JACK WOLFSKIN turned 40 years old this year, celebrating with a series of initiatives aimed at updating the German outerwear brand’s profile.
Seeking to “take a stand on issues that matter to us as a company, and to our community,” CEO Mokhtar Benbouazza told 032c back in April, the company multiplied its communication and engagement strategies across digital and experiential platforms, expanding its audience and message both in the wild and on the web, in sustainable products and special projects. The #GoBackPack campaign targeted younger adventurers with IRL journeys to Mongolia, and a partnership with the European Wilderness Reserve in Carpathia provided a context in which to implement the brand’s “3W” strategy to save woods, water, and of course, wolves.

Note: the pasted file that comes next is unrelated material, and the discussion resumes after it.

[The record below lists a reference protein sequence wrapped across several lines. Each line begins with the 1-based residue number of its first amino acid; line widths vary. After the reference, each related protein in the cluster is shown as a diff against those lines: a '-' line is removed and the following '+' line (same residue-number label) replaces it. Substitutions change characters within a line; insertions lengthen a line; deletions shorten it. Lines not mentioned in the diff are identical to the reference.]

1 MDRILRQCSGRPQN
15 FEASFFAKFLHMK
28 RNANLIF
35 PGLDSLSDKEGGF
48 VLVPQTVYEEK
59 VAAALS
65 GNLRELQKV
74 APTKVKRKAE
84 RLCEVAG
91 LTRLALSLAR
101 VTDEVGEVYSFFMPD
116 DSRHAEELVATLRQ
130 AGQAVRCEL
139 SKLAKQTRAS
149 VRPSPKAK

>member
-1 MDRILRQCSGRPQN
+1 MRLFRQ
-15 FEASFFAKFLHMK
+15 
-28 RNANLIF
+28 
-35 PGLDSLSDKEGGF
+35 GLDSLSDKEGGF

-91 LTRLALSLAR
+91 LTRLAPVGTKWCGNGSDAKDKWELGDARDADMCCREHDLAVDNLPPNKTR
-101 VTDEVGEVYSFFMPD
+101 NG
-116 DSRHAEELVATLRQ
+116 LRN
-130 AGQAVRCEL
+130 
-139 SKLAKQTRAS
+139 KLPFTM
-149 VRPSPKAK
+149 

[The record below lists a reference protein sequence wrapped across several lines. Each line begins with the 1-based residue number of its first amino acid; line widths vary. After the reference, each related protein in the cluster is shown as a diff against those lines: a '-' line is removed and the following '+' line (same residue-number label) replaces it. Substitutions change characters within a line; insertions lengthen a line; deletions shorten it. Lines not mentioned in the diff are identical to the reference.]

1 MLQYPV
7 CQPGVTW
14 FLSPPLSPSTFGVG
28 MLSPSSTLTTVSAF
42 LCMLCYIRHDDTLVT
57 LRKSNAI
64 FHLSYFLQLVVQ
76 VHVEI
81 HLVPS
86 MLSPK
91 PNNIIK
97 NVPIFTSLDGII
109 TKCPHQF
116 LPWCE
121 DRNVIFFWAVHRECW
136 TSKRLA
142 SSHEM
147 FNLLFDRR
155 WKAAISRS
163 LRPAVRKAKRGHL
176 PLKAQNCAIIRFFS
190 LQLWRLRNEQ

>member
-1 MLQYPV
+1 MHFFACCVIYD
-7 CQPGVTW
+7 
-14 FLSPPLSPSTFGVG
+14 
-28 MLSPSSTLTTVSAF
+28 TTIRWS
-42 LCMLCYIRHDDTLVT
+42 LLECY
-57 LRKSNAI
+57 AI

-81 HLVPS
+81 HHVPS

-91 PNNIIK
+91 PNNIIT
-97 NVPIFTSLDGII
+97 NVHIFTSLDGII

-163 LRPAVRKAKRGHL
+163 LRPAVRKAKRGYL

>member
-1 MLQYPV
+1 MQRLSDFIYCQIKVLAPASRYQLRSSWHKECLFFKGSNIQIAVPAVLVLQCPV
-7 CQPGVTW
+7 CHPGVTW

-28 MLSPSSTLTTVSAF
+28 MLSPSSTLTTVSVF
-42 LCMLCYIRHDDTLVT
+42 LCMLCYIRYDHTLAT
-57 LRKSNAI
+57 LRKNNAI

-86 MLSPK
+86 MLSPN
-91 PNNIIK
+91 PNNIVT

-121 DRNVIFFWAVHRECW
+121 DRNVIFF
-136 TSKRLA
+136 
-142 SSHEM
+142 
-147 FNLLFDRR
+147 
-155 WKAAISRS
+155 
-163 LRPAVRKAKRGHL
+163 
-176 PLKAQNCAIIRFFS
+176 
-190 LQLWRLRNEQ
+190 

Even in the more familiar terrain of fashion, Jack Wolfskin is exploring new ground: for Autumn/Winter 2021, the “born to be wild” gear purveyor teamed up with the experimental Berlin label GmbH, known for its inquiry-based ready-to-wear collections inspired by such topics as subcultural identity, migration, and community. GmbH’s garments are associated more with the club than they are with the countryside, but it turns out their functionality translates well in other environments. Co-founders Serhat Isik and Benjamin A. Huseby are apparently “avid hikers and foragers,” and their starting point for the Jack Wolfskin capsule was to break with what they describe as the “the misconception that BIPOC and immigrants do not enjoy the outdoors.”
Integrating performance technology honed over four decades into functional products including a parka, a “sherpa set,” a tent, and a t-shirt reinterpreting Jack Wolfskin’s famous wolf paw insignia, GmbH sought to give consumers the “best of both worlds” – urban and natural, plugged-in and off-the grid. A mash up of both outfits’ logos is symbolic of the cross-contextual collaboration – which, upon reflection, makes a lot of intuitive sense.